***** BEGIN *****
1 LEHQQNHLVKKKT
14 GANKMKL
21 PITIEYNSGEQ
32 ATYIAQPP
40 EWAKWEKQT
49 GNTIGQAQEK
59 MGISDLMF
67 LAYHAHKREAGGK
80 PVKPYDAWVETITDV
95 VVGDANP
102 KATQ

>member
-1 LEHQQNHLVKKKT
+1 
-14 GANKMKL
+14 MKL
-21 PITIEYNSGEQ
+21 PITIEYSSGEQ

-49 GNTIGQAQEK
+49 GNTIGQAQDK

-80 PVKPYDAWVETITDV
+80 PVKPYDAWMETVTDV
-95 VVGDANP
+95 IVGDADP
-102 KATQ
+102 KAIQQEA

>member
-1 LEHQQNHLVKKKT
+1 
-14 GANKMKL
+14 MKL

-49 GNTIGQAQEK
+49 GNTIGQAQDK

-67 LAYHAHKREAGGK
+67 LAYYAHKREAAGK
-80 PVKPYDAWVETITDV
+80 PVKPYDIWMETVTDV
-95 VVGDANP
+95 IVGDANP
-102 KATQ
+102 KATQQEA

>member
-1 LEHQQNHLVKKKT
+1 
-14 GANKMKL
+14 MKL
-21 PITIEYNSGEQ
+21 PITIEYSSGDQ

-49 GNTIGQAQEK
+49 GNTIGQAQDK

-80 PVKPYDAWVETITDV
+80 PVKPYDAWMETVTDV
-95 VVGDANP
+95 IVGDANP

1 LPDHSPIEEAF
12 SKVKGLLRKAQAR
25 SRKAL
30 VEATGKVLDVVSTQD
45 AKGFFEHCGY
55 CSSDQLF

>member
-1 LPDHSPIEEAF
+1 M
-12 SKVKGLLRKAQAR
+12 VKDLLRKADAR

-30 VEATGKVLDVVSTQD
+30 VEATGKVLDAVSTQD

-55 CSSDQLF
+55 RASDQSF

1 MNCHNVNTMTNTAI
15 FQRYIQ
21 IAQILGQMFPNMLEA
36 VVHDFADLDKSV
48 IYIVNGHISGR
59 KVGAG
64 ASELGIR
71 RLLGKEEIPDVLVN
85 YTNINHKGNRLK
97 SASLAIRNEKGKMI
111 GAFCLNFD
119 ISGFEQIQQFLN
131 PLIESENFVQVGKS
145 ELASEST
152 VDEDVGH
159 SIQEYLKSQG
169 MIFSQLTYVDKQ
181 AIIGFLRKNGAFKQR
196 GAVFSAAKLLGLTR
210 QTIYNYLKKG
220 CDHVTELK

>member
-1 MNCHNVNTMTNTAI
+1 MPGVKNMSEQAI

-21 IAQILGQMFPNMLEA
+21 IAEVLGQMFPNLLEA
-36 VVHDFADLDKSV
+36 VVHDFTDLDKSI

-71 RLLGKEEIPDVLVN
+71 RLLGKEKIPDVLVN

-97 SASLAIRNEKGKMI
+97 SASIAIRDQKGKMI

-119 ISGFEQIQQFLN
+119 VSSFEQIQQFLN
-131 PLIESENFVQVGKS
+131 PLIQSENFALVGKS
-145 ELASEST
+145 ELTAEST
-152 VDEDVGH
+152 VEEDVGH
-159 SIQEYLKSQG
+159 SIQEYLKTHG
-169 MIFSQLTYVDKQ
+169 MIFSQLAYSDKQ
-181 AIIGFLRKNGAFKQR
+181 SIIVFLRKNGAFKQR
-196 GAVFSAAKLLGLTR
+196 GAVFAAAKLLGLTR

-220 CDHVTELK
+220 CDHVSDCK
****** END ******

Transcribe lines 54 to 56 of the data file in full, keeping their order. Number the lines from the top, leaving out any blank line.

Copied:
+95 IVGDANP

1 LPDHSPIEEAF
12 SKVKGLLRKAQAR